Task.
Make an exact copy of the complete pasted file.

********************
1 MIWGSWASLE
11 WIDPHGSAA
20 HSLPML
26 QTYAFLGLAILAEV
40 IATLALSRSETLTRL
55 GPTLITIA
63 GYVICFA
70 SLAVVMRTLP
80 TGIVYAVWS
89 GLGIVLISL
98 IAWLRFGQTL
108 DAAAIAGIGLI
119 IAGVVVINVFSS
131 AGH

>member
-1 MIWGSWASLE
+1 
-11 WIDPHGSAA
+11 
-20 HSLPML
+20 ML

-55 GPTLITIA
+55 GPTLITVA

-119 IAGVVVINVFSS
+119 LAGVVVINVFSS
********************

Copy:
1 MIWGSWASLE
11 WIDPHGSAA
20 HSLPML
26 QTYAFLGLAILAEV
40 IATLALSRSETLTRL
55 GPTLITIA
63 GYVICFA
70 SLAVVMRTLP
80 TGIVYAVWS
89 GLGIVLISL
98 IAWLRFGQTL
108 DAAAIAGIGLI
119 IAGVVVINVFSS
131 AGH

>member
-1 MIWGSWASLE
+1 
-11 WIDPHGSAA
+11 
-20 HSLPML
+20 ML

-55 GPTLITIA
+55 GPTLITVA

-119 IAGVVVINVFSS
+119 LAGVVVINVFSS